• Get a sufficiently rigid PTFE tube. You don't want it too flexible/ductile;
  • Pre-thread the external part of the tube with thread forming tool;
  • Form a cone at the internal diameter of the tube AFTER the nut is in place;
  • Insure no debris is present that would catch the filament;
    ... You should be good to go;
    I have thousand of hours logged with this. I get probably more problem with the quick fitting (heatsink side) than with nuts.
    Good luck and give it a go...

Saw this design and was very excited! Double the pushing force and symmetric load on the motor!

But it doesn't work for me...
The fillement is rather slippering with lower tension of the nut or motor is stuck with stronger tension...

What am i doing wrong here...?

Check the alignment of the groove with the holes.
What hobbed gear are you using?
Did you clean properly the guiding holes (no friction should be felt when passing a filament by hand without hobbed gear/nuts).
Which stepper are you using?
A photo would help to diagnose the problem...

Hi, I think that PORBLEM IS SOLVED!

I drilled with 2 mm drill the PTFE tube where the M4 nuts are holding. there was pretty high friction because the PTFE tube was squeezed under the nut.
Now it's working very nice and seems to be OK. also added a small chamfer to the tube inside, so it's also much less trouble replacing fillement!

I would advice to add this tip to the instructions...

Thanks!!!

If use the item from airtripper, the extruder get stronger. http://www.thingiverse.com/make:299935
screws that hold the halves, bend under load.

Saintflint Extruder

The link to Onshape version doesn't work anymore. It says Not Found.

Thanks for the quick reply. ^^
Can't wati to try this out!

Be sure to modify the dimensions to fit your hobbed gear if you're using the Onshape document (they are the 2 variables that are at the beginning of the history on the left). Happy extruding!

I'm looking at your onshape doc and the MK7 version and it looks like two features are not re-generating properly: sketch and extrude straighten bridge. When I copied the original doc and adjusted the first two variables as suggested, those features failed as well. Are these clitical to the print? Thank you!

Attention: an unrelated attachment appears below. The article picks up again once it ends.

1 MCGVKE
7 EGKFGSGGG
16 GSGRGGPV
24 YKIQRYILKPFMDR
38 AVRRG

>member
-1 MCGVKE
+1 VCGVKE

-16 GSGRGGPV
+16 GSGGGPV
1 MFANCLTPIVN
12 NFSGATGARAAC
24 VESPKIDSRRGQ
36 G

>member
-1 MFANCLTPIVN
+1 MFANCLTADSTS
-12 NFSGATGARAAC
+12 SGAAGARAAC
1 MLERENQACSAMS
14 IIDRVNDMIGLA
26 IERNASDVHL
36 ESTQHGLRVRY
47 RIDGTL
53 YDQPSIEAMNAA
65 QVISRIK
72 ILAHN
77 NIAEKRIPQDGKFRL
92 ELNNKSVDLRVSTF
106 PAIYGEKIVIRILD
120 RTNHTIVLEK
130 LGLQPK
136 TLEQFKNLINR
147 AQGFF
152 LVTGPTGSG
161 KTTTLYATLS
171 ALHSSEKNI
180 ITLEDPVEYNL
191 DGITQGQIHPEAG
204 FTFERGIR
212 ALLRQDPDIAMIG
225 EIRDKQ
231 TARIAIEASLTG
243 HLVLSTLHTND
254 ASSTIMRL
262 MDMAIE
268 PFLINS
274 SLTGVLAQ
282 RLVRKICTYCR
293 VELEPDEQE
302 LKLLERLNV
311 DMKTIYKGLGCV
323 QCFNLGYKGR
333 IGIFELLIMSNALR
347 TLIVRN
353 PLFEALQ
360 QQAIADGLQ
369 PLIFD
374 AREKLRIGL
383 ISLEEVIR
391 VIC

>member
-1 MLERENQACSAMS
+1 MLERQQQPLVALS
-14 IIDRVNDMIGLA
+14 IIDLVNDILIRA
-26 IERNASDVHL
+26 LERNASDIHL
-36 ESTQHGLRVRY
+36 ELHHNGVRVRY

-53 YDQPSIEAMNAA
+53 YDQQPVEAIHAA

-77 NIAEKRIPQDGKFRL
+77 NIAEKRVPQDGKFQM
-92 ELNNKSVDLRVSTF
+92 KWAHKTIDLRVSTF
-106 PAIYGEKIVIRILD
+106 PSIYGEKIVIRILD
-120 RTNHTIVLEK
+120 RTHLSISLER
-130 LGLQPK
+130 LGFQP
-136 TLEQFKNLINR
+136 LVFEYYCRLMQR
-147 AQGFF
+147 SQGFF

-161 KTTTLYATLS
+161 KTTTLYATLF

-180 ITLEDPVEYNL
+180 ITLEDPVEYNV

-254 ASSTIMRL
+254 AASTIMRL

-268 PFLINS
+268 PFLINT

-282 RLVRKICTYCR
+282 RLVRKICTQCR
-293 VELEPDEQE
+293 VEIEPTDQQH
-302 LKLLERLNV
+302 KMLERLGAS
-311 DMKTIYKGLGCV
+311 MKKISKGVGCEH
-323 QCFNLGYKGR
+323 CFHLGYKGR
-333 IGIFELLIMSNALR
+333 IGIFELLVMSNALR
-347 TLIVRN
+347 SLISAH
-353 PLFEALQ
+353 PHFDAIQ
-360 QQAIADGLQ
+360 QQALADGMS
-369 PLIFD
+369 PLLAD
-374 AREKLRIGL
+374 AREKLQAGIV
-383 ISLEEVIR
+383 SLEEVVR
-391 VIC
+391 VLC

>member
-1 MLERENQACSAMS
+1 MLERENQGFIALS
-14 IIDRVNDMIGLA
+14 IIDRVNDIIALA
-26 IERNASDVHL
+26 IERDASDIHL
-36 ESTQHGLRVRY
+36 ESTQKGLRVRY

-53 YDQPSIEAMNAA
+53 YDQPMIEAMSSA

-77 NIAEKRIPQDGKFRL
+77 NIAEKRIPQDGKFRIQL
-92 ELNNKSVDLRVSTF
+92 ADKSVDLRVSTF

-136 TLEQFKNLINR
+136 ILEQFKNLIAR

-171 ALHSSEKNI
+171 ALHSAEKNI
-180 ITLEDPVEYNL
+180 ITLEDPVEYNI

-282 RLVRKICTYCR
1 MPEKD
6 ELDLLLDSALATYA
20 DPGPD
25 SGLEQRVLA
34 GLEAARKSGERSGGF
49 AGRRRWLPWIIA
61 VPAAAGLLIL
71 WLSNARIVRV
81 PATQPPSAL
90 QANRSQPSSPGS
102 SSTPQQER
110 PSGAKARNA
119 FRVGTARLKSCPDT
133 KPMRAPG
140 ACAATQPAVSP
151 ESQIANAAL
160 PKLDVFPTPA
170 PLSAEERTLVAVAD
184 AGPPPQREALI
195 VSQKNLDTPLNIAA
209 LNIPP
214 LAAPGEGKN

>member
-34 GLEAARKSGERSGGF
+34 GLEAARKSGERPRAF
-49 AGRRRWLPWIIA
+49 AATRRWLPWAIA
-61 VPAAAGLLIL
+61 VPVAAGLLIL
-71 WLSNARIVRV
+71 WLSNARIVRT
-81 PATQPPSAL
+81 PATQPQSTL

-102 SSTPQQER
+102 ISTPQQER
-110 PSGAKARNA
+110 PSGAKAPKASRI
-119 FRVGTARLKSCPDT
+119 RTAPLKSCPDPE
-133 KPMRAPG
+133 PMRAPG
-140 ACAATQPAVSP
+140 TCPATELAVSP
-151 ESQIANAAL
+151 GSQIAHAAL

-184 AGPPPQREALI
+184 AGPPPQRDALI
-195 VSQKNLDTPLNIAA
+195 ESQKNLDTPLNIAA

You can live without them, it's just cleaner with.
If you want, share the document with me with YOUR values and I can try to rebuild the bridge.

It happens on your mk7 version too. I think I used 12.5 and .4.

I've actually found this extruder to be quite reliable. I've put in a brass mk7 gear of small diameter and everything else fits perfect! It takes a bit of bowden tubing to get right, but when it does, it's like perfect torque all the time. Not as torquey as a gear system, but close! Motor easily skips when the filament isn't aligned instead of blowing out a bowden connection.

Is mk7 version step/iges available?
My M4 nuts larger than general, so might need to tune it ^^

Just uploaded what you've requested... Hope it'll do it.

Actually I found it on onshape,
And found the original design might for my M4 nuts? but it's not deep enough to be center.
I drilled it deeper to let my nuts much near the center.

Excellent work! Seems awesome to get the maximum power from our stepper motors.
Could you re-upload the cassino chips? The one supplyed seems to be broken (to thin and small).
Also could you upload all the pieces separately? I'm building the MK8 version and need the bearings and PTFE supports and canonly find them at the combined files.

Thank you!!

Casino chip files is OK. What is your slicer?

That is weird, because even the thingiverse preview shows it flattened.
I'm using Cura slicer.